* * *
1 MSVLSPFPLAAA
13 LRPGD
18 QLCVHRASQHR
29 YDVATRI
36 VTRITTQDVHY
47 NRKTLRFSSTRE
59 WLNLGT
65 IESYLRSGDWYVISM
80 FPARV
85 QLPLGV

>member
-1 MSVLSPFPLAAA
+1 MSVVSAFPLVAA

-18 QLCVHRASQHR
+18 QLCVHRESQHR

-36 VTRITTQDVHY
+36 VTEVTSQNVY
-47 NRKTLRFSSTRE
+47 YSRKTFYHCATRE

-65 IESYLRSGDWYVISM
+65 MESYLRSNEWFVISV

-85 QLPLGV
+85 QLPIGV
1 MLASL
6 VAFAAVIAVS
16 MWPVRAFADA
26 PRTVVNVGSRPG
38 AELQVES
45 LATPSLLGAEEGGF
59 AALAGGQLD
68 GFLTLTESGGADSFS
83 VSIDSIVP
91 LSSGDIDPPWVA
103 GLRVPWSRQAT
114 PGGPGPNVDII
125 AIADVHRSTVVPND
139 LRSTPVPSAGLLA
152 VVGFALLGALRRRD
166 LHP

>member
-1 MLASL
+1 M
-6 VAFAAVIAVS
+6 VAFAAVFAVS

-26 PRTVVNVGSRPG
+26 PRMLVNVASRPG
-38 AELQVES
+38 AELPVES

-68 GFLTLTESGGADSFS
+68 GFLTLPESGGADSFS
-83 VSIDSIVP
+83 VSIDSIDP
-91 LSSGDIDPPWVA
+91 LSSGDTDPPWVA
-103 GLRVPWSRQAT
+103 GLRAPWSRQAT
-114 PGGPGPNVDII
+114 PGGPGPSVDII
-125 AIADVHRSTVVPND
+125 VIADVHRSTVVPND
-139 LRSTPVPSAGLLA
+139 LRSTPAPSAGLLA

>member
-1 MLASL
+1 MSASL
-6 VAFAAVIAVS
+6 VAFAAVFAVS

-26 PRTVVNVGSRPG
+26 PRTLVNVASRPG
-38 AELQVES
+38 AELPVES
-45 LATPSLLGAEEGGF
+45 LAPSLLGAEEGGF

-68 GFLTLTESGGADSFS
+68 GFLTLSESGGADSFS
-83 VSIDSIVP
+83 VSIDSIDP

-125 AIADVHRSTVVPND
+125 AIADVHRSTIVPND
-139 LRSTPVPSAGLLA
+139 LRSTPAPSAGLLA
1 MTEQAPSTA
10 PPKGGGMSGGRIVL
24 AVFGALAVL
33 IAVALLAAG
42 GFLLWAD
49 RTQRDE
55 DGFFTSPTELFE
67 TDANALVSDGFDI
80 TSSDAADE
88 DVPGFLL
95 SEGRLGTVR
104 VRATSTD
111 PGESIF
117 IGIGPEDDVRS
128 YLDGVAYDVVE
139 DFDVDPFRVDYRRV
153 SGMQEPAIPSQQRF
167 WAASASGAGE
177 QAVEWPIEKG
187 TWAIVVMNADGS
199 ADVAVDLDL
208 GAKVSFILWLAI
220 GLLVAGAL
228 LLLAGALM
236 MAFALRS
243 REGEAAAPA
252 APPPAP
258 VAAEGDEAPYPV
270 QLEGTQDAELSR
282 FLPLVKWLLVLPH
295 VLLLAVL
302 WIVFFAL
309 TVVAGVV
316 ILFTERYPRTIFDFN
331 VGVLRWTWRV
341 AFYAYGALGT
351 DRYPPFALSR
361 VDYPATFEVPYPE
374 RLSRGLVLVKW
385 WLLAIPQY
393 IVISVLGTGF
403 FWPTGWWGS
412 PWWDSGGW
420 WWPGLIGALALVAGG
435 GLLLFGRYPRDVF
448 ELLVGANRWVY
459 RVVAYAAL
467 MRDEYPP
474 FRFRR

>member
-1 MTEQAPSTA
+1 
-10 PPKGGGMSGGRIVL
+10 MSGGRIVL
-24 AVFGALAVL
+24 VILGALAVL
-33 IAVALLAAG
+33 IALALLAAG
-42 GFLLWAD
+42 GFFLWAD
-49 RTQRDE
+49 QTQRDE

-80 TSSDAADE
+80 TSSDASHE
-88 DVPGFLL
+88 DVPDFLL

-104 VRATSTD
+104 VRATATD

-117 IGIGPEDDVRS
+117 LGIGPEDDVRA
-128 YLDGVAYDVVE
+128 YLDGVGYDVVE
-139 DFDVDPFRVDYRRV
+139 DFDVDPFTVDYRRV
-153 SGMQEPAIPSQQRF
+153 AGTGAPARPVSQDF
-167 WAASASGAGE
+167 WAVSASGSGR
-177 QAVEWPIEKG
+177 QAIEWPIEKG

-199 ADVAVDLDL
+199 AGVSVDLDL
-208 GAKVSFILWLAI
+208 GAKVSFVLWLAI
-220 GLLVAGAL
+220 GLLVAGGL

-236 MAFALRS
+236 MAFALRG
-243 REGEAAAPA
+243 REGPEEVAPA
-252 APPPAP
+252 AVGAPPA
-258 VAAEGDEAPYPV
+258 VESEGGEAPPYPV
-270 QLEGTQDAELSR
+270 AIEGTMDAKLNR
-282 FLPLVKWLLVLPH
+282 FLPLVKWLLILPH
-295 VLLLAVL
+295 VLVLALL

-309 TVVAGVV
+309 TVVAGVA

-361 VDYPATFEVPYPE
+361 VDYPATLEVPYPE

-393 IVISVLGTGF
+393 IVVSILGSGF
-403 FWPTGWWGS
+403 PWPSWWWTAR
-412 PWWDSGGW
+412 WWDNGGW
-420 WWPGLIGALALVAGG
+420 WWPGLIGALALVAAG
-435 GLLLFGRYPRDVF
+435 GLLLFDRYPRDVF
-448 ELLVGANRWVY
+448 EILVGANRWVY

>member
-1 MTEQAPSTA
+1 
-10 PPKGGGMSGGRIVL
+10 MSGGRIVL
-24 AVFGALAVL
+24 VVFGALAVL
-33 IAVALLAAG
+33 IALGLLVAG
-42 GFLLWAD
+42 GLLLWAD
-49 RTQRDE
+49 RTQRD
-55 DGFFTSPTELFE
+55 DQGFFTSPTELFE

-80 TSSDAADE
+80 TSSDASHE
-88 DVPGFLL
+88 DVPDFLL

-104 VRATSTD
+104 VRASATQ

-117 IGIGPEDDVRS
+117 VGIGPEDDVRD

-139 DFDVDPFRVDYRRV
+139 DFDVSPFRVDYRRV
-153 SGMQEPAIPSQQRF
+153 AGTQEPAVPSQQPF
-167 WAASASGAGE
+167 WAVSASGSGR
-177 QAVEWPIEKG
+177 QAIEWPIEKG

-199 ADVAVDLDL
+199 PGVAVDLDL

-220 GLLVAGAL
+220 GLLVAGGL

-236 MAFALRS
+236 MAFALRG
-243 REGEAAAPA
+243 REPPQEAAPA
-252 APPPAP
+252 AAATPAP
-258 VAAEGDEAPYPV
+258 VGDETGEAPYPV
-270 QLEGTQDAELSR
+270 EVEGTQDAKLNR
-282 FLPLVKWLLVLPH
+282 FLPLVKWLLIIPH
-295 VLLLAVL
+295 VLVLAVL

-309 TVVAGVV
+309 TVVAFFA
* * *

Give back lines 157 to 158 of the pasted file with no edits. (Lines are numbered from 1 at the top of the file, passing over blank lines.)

+153 AGTGAPARPVSQDF
-167 WAASASGAGE